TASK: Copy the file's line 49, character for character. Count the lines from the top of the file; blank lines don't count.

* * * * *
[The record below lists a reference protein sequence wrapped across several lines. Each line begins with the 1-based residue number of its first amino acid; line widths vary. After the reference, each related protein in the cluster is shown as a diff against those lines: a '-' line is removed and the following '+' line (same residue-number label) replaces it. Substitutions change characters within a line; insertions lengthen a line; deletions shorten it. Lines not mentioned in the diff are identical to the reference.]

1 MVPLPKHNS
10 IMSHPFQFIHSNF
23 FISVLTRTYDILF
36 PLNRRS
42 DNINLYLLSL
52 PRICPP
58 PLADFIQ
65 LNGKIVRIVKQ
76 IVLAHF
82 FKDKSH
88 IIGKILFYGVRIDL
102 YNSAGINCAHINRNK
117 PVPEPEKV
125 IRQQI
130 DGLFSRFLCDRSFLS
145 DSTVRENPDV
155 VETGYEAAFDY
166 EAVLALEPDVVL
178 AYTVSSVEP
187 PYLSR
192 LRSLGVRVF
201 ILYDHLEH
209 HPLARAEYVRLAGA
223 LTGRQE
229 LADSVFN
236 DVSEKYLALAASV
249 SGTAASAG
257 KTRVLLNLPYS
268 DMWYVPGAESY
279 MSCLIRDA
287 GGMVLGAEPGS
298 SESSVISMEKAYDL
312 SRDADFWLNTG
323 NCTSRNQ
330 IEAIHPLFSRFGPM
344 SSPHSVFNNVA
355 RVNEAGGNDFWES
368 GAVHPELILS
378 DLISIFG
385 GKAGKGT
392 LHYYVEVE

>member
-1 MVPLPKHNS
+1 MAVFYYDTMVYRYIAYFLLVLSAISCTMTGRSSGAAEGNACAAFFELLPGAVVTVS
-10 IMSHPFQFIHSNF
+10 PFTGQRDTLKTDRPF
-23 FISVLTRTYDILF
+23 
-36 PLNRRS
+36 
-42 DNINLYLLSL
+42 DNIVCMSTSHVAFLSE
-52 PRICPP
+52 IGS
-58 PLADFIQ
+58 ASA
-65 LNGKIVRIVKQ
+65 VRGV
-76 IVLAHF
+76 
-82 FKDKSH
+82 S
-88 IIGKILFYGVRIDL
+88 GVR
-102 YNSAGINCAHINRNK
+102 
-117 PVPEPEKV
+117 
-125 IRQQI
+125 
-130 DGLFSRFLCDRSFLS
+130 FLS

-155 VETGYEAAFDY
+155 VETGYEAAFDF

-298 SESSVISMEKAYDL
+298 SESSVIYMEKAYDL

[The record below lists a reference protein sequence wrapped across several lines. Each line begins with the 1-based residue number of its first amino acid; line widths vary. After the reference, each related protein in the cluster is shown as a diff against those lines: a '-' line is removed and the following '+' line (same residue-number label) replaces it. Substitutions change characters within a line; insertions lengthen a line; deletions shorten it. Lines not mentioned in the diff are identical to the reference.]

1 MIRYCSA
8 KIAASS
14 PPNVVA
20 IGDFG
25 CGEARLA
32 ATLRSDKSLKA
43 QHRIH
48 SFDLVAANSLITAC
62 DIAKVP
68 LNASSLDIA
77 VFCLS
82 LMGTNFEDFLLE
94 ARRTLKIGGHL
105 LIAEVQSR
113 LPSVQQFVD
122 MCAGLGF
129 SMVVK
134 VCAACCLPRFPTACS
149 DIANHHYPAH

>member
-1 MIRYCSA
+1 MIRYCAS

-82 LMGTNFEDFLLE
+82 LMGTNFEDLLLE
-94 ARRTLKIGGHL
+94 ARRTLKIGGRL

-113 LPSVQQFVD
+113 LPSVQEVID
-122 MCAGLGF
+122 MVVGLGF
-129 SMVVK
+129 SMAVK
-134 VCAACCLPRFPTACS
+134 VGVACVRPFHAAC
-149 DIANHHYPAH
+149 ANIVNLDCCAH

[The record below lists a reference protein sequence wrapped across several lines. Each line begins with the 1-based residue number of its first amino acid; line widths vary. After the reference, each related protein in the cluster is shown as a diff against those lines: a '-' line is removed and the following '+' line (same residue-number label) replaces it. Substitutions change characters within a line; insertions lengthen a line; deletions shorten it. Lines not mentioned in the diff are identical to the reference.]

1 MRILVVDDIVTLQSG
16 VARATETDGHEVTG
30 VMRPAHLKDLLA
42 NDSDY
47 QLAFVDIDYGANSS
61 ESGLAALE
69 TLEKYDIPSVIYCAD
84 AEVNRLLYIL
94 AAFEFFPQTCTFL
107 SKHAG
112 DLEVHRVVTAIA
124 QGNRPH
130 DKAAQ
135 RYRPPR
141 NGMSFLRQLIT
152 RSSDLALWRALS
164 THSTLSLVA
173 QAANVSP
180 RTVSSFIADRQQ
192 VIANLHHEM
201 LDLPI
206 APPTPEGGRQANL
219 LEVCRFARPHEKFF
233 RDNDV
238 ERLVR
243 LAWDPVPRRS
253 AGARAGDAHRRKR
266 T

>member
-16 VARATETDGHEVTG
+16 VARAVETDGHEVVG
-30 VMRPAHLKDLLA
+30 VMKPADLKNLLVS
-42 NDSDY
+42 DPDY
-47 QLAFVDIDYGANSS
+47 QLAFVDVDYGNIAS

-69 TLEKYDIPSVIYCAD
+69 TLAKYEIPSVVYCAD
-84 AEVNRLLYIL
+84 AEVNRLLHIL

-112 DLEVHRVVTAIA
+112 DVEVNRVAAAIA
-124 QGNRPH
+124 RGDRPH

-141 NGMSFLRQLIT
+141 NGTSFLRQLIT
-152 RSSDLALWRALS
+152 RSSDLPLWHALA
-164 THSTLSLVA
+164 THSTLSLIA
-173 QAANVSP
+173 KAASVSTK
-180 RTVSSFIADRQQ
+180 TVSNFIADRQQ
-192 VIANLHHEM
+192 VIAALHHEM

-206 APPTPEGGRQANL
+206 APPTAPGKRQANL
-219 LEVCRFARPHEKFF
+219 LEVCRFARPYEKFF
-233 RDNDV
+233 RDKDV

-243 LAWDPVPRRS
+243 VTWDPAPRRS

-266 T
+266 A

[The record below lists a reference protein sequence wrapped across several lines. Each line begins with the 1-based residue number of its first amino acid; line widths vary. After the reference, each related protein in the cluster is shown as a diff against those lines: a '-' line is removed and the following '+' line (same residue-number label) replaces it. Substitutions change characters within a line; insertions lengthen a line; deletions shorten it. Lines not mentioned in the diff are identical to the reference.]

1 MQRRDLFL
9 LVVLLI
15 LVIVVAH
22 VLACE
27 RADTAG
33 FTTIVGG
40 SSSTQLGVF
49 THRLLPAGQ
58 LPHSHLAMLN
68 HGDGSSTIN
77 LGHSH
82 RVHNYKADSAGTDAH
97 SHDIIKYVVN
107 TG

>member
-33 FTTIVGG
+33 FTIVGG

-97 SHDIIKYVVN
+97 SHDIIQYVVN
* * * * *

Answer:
+23 